People-Pleasing: The Psychology of Prioritizing Others

This article is an excerpt from the Shortform book guide to "101 Essays That Will Change the Way You Think" by Brianna Wiest. Shortform has the world's best summaries and analyses of books you should be reading.

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What’s the problem with people-pleasing? How does trying to make others happy sabotage your own happiness?

People-pleasers go to great lengths to make other people happy and to avoid conflict and confrontation. If you make other people’s happiness your main priority, it’s very hard to be comfortable and happy with yourself because it compels you to second-guess everything you do and to negatively judge yourself whenever you get unwanted feedback.

Keep reading to learn about the psychology of people-pleasing.

How People Pleasing Eats Away at Your Happiness

In her book 101 Essays That Will Change the Way You Think, Brianna Wiest explores the psychology of people-pleasing. She argues that attempting to please or impress others never makes you feel truly happy for two reasons: First, different people want different things, so it’s impossible for you to please everyone. Second, you can never really know what people think about you—the best you can do is make a guess and hope that you’ll manage to elicit the feedback you crave.

Inevitably then, you often fail to receive the feedback you want. And, each time you fail, you assume that it’s because you’re inadequate in some way—if other people don’t feel you deserve their positive feedback, then you won’t believe you deserve it. 

You then strive to resolve this by attempting to fix what’s “wrong” with you—hoping that this fix will invite positive feedback. The following example demonstrates how this plays out:

  • Your lover won’t commit to you. You assume that he doesn’t think you’re worth committing to, and not worthy of love. You try to figure out why he doesn’t think you’re worthy of love: Because you’re too needy? Or maybe it’s because you’re too fat? In the next relationship, you’ll try to make your partner believe that you’re worthy of love by acting more aloof and going on a strict diet. You think this will make him want to commit to you—and prove (to you) that you are worthy of love and that you do deserve to be happy.

How Seeking External Validation Affects Self-Judgment and Behavior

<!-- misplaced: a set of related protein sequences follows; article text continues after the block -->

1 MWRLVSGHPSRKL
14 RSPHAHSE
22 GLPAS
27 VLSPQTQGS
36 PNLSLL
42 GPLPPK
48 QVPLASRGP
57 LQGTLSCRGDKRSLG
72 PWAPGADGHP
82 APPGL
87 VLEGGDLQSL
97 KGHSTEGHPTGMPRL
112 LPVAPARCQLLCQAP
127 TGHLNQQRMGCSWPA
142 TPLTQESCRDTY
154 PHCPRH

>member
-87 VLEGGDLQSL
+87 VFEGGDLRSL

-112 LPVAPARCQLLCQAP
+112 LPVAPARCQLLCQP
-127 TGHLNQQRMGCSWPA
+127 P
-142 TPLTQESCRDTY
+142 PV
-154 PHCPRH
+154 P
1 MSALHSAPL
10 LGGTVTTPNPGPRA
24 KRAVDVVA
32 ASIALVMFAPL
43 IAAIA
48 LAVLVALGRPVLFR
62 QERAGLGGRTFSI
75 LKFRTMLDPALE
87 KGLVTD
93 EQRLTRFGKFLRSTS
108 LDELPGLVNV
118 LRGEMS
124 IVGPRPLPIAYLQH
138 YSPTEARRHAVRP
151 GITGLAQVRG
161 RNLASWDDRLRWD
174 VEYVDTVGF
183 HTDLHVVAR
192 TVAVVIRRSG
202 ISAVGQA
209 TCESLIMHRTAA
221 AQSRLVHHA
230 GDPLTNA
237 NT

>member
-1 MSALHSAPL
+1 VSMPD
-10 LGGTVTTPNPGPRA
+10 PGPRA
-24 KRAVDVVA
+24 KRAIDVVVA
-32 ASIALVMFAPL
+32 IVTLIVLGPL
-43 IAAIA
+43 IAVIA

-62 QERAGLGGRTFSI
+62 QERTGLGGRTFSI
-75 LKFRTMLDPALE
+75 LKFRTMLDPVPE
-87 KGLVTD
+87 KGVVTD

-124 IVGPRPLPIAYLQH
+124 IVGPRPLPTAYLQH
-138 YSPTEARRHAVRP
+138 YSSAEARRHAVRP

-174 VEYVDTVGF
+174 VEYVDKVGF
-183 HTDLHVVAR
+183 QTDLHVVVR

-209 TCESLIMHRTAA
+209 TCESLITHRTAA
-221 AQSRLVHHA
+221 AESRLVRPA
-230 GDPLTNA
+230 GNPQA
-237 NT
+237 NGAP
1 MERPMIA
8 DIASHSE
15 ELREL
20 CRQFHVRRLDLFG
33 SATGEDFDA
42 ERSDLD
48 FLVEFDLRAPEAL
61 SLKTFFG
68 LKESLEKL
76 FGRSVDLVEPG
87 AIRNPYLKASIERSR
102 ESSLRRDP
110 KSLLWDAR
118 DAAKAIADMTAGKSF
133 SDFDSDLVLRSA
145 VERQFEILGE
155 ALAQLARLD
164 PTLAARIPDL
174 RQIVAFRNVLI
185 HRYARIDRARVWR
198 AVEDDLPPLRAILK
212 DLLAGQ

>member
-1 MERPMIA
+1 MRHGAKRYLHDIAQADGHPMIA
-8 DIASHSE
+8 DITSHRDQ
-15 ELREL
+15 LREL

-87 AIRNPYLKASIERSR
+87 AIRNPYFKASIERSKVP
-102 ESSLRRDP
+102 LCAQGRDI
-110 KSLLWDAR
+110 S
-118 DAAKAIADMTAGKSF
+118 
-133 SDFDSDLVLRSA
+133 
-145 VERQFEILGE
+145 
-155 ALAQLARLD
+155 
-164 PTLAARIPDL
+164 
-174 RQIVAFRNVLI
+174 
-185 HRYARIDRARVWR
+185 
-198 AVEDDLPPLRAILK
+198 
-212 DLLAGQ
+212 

Research in the area of authenticity confirms Wiest’s claim that many people base their self-judgment and happiness on how they think others perceive them. And psychologists agree that acting inauthentically—projecting an image that conforms to what you think others want from you—makes you feel inadequate and unhappy. 

Further, the research concludes that feelings of discomfort and inauthentic behavior go hand-in-hand. Consequently, you can figure out if you base your happiness on others’ opinions of you by considering how often you feel:

  • Embarrassed by things you’ve done or said
  • Awkward and self-conscious in daily interactions
  • Resentful and misunderstood
  • Afraid of what others think of you
  • Rejected and unheard

These feelings both reflect and encourage inauthentic behavior and feelings of unhappiness. For example, sometimes shy people come across as loud and overbearing. This is because their discomfort around others leads them to overact to compensate for their shyness. As a result, they find themselves projecting a (false) gregarious persona to mask their shyness. This leads them to question whether people like them for who they are or for the act they put on. As a result, they feel more uncomfortable about interacting with others and this compels them to continue projecting an altered image of themselves.

People-Pleasing: The Psychology of Prioritizing Others

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Here's what you'll find in our full 101 Essays That Will Change the Way You Think summary :

  • Why the only way to make yourself feel better is to change the way you think
  • How social conditioning influences the way you unconsciously think
  • How to manage your thoughts and feelings about yourself and your experiences

Darya Sinusoid

Darya’s love for reading started with fantasy novels (The LOTR trilogy is still her all-time-favorite). Growing up, however, she found herself transitioning to non-fiction, psychological, and self-help books. She has a degree in Psychology and a deep passion for the subject. She likes reading research-informed books that distill the workings of the human brain/mind/consciousness and thinking of ways to apply the insights to her own life. Some of her favorites include Thinking, Fast and Slow, How We Decide, and The Wisdom of the Enneagram.

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